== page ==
Lacking draft ammo, Saints need Marcus Davenport, Tre’Quan Smith to shine in second seasons
The New Orleans Saints appear to have handled unrestricted free agency well.
The club set a price on running back Mark Ingram and did not exceed it. In response, free agent Latavious Murray was plugged into Ingram’s spot, for a cap of $1.85 million in 2019.
The Saints were able to sure up their interior defense by signing Malcolm Brown for three years at $15 million and also keep quarterback Teddy Bridgewater, who spurned an offer to win the starting job in his hometown of Miami.
Management learned from previous mistakes, including overpaying free agents like running back CJ Spiller and safety Jairus Byrd. If the teams who were perceived to win free agency had their spending equated to winning, the Washington Redskins would have won another Super Bowl a long time ago.
The Saints will look to the draft for improvement, but it will be tough to have their 2019 draft to yield starters. New Orleans currently has one selection, a second rounder, in the first four rounds. Perhaps they will be aggressive again and trade back into to this year’s draft by mortgaging one or more of their 2020 selections.
However, the biggest opportunity for the Saints to move the needle even higher in 2019 is likely through the development of their top two picks from a year ago.
Defensive end Marcus Davenport, a first round pick who cost the Saints additional selections in the first and fifth rounds, certainly has the skills to make a leap forward. As a rookie, he 4.5 quarterback sacks and a forced fumble despite missing time and being slowed by a toe injury.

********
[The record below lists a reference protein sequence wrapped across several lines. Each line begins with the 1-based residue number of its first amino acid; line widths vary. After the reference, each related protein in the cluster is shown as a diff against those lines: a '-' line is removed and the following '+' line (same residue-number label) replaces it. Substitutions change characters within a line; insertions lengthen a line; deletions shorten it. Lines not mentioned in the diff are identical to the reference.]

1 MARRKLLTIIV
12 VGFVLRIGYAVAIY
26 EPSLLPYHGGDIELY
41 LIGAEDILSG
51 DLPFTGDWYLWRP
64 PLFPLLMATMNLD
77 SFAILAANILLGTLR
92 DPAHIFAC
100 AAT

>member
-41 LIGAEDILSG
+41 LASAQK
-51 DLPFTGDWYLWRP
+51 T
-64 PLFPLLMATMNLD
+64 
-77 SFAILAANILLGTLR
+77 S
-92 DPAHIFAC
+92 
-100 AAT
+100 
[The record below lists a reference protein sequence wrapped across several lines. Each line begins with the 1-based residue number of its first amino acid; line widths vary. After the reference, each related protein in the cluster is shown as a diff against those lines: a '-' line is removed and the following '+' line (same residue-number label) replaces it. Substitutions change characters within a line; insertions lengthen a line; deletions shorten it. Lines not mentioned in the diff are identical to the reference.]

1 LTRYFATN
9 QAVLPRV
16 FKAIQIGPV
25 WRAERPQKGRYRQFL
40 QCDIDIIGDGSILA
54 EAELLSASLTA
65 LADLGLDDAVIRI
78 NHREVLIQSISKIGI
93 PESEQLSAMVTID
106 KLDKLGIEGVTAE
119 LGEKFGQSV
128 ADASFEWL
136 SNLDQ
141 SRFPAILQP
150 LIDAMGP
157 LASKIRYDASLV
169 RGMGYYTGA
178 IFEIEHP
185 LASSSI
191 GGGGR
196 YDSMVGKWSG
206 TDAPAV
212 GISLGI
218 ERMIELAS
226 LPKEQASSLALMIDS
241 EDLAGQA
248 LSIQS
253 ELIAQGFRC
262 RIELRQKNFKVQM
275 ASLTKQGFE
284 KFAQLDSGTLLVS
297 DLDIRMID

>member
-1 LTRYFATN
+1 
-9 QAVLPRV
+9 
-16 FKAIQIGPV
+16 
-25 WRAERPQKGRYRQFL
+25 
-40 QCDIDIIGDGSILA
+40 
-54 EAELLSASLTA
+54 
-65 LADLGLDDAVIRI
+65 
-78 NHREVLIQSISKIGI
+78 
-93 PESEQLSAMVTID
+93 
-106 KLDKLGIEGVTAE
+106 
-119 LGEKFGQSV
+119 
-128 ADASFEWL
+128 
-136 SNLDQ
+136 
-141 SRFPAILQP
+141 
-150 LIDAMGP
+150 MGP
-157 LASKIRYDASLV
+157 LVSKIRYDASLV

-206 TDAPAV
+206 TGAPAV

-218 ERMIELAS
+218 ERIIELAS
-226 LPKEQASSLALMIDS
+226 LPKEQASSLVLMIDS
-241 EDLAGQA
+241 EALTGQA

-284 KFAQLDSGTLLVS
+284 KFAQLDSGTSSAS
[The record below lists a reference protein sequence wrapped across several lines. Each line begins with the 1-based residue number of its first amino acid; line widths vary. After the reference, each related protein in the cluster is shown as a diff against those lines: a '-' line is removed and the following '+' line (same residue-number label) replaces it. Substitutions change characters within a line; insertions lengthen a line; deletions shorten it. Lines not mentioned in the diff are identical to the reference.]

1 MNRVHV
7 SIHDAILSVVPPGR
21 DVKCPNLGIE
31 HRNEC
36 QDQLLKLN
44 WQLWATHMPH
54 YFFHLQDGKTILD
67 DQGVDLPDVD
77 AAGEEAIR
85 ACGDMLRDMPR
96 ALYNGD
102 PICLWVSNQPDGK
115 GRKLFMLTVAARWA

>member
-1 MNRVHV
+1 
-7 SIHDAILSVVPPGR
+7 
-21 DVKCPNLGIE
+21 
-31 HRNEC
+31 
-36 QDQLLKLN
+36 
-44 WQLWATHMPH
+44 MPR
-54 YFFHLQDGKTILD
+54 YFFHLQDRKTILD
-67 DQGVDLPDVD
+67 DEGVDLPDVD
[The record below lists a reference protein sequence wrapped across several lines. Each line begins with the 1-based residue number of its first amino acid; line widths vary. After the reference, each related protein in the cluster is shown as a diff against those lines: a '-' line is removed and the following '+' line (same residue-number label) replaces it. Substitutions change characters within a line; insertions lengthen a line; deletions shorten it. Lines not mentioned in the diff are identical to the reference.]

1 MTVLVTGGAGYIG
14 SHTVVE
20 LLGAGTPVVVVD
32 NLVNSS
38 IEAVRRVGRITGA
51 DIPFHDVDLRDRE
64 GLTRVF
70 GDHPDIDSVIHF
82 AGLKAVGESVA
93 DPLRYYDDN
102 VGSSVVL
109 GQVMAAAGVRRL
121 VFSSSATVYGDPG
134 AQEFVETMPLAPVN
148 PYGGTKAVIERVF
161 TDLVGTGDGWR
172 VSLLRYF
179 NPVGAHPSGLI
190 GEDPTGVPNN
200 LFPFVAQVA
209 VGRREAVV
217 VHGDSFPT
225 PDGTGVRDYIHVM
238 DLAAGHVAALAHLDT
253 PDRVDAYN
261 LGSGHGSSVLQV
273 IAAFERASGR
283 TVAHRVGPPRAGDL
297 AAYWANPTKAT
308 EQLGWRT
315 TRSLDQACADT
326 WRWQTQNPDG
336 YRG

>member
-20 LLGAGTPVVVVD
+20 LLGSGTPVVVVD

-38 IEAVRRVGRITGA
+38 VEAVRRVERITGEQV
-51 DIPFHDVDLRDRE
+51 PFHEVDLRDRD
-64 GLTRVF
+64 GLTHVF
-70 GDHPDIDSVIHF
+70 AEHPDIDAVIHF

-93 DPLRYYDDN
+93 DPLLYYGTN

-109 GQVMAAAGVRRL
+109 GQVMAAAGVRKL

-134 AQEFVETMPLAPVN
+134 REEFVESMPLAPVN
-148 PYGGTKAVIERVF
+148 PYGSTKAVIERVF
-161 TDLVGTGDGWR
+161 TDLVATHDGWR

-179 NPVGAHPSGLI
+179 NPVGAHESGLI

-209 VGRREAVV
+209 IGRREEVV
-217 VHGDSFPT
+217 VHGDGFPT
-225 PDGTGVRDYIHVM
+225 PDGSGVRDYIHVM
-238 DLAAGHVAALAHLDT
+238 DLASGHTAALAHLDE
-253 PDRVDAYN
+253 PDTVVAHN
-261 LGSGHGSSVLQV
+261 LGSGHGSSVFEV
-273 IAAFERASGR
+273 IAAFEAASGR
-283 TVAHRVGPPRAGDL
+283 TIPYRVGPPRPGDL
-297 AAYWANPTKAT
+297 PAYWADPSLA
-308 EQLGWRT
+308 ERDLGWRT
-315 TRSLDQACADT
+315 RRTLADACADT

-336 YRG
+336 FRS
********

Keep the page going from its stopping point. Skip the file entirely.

When you trade an additional first round pick for a player, you are telling the world that he is a difference maker. It is time for Davenport to make that jump.
Wide receiver Tre’Quan Smith, the Saints 2018 third round selection, had 28 receptions with five for touchdowns. A closer looks reveals that 10 of Smith’s catches were in one game, a November rout of Philadelphia.
The Saints need consistency and big plays from Smith.
As you might expect, the grade on the Saints’ 2018 draft is very much an incomplete. After drafting Davenport and Smith, the Saints missed on four consecutive selections. Offensive tackle Rick Leonard, defensive backs Natrell Jamerson and Kamrin Moore, and running back Boston Scott are no longer with the team.
To the Saints’ credit, the final pick in last year’s draft was offensive lineman Will Clapp, the product out of LSU and Brother Martin who played admirably in three games with one start.
As for the big picture, it will be difficult for the Saints to improve in 2019. After all, New Orleans captured 12 regular season victories including a 10-game winning streak that stretched from mid-September through November 22.
With only two picks in the first five rounds, the Saints figure to be hard pressed to find a pair of starters from this year’s draft. That’s why the ascension of Davenport and Smith is critical.
Lost drafts can quickly affect a team’s won-loss record.
In 2014, the Saints drafted six players, none on the roster five years later.
In 2015, the Saints were marginally better in the draft room.
Then came 2016 and 2017, when the Saints drafted the core of their young, talented nucleus.
It will be interesting to see if Marcus Davenport and Tre’Quan Smith can join that prestigious black and gold club.
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WGNO Sports Director/WGSO 990am
Ed is a New Orleans native, born at Baptist Hospital. He graduated Rummel High School, class of 1975, and subsequently graduated from Loyola University. Ed started in TV in 1977 as first sports intern at WVUE Channel 8. He became Sports Director at KPLC TV Channel 7 in Lake Charles in 1980. In 1982 he was hired as sports reporter…